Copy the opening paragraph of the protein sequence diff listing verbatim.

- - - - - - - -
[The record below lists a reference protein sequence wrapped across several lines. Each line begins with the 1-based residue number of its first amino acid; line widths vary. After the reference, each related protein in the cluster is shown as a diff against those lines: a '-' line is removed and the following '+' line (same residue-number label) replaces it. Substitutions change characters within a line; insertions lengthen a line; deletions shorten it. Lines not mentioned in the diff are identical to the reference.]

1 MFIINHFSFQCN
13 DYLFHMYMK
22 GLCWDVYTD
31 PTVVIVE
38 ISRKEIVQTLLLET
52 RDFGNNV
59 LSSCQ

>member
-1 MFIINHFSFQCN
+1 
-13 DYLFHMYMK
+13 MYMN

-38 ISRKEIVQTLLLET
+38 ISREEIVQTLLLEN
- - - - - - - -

[The record below lists a reference protein sequence wrapped across several lines. Each line begins with the 1-based residue number of its first amino acid; line widths vary. After the reference, each related protein in the cluster is shown as a diff against those lines: a '-' line is removed and the following '+' line (same residue-number label) replaces it. Substitutions change characters within a line; insertions lengthen a line; deletions shorten it. Lines not mentioned in the diff are identical to the reference.]